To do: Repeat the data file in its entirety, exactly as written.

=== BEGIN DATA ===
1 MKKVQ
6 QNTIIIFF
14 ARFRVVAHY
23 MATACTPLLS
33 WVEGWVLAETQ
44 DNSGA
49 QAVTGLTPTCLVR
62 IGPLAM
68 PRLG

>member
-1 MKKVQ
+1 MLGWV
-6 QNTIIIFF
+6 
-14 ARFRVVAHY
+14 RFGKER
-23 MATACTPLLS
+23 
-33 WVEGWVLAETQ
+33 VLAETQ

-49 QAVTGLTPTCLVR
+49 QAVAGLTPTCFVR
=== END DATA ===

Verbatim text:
1 MKKVQ
6 QNTIIIFF
14 ARFRVVAHY
23 MATACTPLLS
33 WVEGWVLAETQ
44 DNSGA
49 QAVTGLTPTCLVR
62 IGPLAM
68 PRLG

>member
-1 MKKVQ
+1 MLGWV
-6 QNTIIIFF
+6 
-14 ARFRVVAHY
+14 RFGKER
-23 MATACTPLLS
+23 
-33 WVEGWVLAETQ
+33 VLAETQ

-49 QAVTGLTPTCLVR
+49 QAVAGLTPTCFVR